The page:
For those people who do not need to file a regular tax return, a special, shorter form to allow them to request the telephone refund was developed by the IRS. Form 1040EZ-T copies will be available at IRS.gov, over the phone and a numerous other locations. People who qualify for 1040EZ-T are urged to file electronically through the Free File program, available for free beginning later this month. Using this new form, more than 10 million taxpayers who aren't normally required to file a tax return, may be able to use this new form. Taxpayers may either request the standard amount on the form or attach a Form 8913 to request actual amounts.
Recent Tax Law Enactments
The IRS is Taking steps to help taxpayers receive the information they need to take advantage of tax law provisions enacted in December after the IRS forms were printed.
The recent legislation affects a number of areas of tax law. The most significant of these involve the deductions for state and local sales tax, educator expenses and higher education tuition and fees. More information is available at the IRS site.
A special IRS mailing of Publication 600, with sales tax tables and instructions for deductions on Schedule A (Form 1040), will go out to 6 million taxpayers who will receive the 2006 1040 package this month.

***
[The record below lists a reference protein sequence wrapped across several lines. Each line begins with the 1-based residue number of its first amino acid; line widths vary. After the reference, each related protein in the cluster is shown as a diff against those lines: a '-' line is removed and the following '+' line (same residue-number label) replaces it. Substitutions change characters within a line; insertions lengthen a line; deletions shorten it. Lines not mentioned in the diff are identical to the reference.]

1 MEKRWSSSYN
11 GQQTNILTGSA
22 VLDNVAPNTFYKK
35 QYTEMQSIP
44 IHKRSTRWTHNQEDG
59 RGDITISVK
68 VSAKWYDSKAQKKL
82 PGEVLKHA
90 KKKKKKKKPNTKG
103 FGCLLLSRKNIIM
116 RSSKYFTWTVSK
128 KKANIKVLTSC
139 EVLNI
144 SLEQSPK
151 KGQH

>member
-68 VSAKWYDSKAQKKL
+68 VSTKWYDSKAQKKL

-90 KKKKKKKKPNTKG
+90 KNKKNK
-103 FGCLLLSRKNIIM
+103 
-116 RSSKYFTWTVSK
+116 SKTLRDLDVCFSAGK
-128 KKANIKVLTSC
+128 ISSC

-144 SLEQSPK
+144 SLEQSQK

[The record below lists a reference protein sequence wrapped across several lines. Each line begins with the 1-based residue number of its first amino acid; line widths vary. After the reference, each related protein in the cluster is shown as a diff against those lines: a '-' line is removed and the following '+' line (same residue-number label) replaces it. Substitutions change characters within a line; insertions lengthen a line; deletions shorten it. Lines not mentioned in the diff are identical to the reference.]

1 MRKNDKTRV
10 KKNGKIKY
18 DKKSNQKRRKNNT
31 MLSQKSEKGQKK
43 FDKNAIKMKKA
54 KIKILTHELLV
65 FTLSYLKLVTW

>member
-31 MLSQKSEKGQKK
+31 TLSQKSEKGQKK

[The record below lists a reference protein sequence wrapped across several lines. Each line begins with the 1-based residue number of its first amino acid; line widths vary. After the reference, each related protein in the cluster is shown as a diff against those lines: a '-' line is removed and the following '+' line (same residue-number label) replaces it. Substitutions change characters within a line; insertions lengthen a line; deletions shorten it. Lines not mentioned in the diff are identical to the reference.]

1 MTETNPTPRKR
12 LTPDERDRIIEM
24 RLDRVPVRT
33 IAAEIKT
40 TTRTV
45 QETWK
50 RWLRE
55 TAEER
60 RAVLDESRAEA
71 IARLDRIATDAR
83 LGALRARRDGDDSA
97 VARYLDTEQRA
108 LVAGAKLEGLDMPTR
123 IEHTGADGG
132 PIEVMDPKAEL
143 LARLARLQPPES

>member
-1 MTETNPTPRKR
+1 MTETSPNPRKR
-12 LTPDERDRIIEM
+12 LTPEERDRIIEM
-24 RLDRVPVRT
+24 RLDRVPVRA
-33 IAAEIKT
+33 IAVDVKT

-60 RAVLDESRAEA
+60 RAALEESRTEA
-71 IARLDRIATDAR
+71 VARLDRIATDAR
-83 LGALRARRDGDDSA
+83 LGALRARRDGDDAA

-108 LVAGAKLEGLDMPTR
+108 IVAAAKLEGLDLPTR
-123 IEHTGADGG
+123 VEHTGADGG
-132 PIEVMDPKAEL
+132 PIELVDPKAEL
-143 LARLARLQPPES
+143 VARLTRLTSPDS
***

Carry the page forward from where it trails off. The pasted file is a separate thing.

Any taxpayers using the paper Form 1040 will have to follow special instructions if they are claiming any of the three deductions. The key paper 1040 forms were printed in November, so taxpayers will have to make special notations to claim the deductions if they are using the paper forms. For anyone using IRS e-file or Free File, tax software will be updated on the three key tax provisions, with refunds going out faster to e-filers.
"As we always do, we encourage taxpayers who think they may claim these deductions to file electronically. They get their refunds faster through e-file," said Everson. He stresses that e-file reduces the chances for making an error, compared to claiming deductions on the paper 1040 and that e-file is secure, fast and reliable.